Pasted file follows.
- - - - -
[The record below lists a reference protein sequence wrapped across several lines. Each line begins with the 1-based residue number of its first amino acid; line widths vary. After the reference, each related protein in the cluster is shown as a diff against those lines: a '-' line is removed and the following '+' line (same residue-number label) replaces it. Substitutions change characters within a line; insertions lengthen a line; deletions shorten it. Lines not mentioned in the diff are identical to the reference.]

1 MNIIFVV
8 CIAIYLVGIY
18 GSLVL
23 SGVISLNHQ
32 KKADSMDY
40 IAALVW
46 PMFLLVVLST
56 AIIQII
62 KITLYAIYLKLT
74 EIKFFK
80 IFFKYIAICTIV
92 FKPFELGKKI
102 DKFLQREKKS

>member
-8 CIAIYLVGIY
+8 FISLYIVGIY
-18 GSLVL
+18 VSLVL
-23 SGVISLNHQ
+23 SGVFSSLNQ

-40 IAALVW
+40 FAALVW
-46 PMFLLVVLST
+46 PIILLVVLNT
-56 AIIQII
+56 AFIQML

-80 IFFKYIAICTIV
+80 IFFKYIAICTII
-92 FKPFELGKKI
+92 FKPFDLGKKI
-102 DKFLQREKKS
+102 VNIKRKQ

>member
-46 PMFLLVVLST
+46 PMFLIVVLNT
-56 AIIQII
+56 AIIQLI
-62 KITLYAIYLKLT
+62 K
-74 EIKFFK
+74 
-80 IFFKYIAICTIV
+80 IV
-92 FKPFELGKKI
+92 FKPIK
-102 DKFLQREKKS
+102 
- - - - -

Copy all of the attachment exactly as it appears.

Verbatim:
[The record below lists a reference protein sequence wrapped across several lines. Each line begins with the 1-based residue number of its first amino acid; line widths vary. After the reference, each related protein in the cluster is shown as a diff against those lines: a '-' line is removed and the following '+' line (same residue-number label) replaces it. Substitutions change characters within a line; insertions lengthen a line; deletions shorten it. Lines not mentioned in the diff are identical to the reference.]

1 MNIIFVV
8 CIAIYLVGIY
18 GSLVL
23 SGVISLNHQ
32 KKADSMDY
40 IAALVW
46 PMFLLVVLST
56 AIIQII
62 KITLYAIYLKLT
74 EIKFFK
80 IFFKYIAICTIV
92 FKPFELGKKI
102 DKFLQREKKS

>member
-8 CIAIYLVGIY
+8 FISLYIVGIY
-18 GSLVL
+18 VSLVL
-23 SGVISLNHQ
+23 SGVFSSLNQ

-40 IAALVW
+40 FAALVW
-46 PMFLLVVLST
+46 PIILLVVLNT
-56 AIIQII
+56 AFIQML

-80 IFFKYIAICTIV
+80 IFFKYIAICTII
-92 FKPFELGKKI
+92 FKPFDLGKKI
-102 DKFLQREKKS
+102 VNIKRKQ

>member
-46 PMFLLVVLST
+46 PMFLIVVLNT
-56 AIIQII
+56 AIIQLI
-62 KITLYAIYLKLT
+62 K
-74 EIKFFK
+74 
-80 IFFKYIAICTIV
+80 IV
-92 FKPFELGKKI
+92 FKPIK
-102 DKFLQREKKS
+102 